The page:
One appealing prospect of the AI revolution that’s coming to dental is that AI could create stronger ethical guidelines around treatment.
That’s been a major selling point, in fact. If a neutral AI is making treatment recommendations instead of a dentist who may be motivated by money, then both doctors and patients can feel more confident that those recommendations are impartial.
Well, yes and no. The right AI software can certainly do a good job making consistent diagnoses and outlining treatments.
But the problem is that humans are still programming AI. The treatment parameters — when to call for a crown versus a filling, say — are still being set by dentists before being fed into the program.
That means that human beings are still on the hook for making the key ethical decisions around treatment.
However, AI can offer an opportunity to make those decisions in a more public, collective way. Instead of an individual practice or dentist deciding what is and isn’t ethical treatment (and even with ADA clinical guidelines, that’s how things happen today), AI companies could agree to follow guidelines carefully set by a dental ethics board.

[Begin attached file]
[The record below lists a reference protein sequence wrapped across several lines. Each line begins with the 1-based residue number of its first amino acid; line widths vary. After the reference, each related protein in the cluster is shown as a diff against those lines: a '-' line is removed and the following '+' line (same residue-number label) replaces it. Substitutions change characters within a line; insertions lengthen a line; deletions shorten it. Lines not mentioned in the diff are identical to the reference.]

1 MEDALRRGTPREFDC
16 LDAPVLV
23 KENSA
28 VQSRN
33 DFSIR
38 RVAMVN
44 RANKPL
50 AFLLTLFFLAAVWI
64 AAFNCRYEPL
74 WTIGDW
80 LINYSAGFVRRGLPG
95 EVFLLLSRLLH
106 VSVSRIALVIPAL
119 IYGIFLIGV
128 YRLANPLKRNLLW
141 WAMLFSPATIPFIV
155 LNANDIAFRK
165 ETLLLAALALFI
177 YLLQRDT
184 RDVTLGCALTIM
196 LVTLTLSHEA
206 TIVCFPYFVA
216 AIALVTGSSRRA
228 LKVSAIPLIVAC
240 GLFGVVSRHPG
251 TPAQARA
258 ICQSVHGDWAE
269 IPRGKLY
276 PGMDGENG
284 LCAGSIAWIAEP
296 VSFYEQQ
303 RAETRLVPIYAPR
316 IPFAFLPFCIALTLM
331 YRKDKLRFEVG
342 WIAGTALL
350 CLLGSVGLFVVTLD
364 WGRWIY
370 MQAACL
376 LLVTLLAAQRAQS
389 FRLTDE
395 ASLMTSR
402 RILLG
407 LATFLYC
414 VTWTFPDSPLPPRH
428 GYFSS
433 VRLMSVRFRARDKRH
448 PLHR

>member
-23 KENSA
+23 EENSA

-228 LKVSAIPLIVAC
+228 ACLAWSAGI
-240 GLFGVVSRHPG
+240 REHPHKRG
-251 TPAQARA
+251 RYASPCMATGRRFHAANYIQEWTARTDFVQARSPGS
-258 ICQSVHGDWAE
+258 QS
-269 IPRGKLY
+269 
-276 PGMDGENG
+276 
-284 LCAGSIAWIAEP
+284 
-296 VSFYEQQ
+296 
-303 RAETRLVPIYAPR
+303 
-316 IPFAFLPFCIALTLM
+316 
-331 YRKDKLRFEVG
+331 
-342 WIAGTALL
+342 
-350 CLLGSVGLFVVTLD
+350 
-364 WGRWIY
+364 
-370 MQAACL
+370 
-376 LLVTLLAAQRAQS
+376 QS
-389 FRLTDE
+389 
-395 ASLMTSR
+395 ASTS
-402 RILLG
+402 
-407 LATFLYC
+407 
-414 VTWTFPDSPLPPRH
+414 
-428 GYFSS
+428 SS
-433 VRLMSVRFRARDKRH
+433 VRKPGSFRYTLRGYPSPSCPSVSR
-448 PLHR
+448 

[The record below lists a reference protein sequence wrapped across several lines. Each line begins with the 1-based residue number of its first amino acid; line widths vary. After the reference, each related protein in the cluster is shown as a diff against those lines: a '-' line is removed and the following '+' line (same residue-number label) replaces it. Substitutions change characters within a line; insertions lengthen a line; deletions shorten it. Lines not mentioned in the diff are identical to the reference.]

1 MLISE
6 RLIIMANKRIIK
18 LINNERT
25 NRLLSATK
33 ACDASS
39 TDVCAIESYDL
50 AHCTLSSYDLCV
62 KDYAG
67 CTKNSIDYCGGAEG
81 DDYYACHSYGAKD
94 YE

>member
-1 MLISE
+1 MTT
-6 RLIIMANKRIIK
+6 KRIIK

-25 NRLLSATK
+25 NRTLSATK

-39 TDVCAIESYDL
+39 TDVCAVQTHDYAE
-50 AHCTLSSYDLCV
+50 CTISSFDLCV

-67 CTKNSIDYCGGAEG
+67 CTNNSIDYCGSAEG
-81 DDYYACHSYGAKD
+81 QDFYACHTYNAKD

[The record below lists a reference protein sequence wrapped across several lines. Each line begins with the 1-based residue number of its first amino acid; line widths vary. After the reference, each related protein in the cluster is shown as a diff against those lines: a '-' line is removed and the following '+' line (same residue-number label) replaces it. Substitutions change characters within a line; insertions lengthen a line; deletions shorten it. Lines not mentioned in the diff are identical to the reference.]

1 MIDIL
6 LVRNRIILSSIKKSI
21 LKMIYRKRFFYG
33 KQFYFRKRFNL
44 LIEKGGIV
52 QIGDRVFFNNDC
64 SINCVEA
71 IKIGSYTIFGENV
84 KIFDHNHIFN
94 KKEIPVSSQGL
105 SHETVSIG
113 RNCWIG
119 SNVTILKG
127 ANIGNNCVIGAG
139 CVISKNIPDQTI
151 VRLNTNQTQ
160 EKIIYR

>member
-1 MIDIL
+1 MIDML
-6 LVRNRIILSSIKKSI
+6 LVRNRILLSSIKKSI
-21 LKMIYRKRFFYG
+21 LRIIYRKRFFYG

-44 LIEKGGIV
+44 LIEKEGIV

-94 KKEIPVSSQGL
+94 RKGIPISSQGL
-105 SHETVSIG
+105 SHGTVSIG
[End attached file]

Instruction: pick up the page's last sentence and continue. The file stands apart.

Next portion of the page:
This could create more standardized, consistent boundaries for acceptable treatment and prevent patients from being taken for a ride. If an ethics-board-approved AI became the gold standard for care, unethical dentists would find it much harder to overtreat.
But it could also undercut the ability of individual clinicians to make necessary judgment calls — based on the output of a computer — and make dentistry a little less art and a little more paint by numbers.
Is dental AI a giant leap forward for patients or a brave new world we’d be better off avoiding? That remains to be seen.
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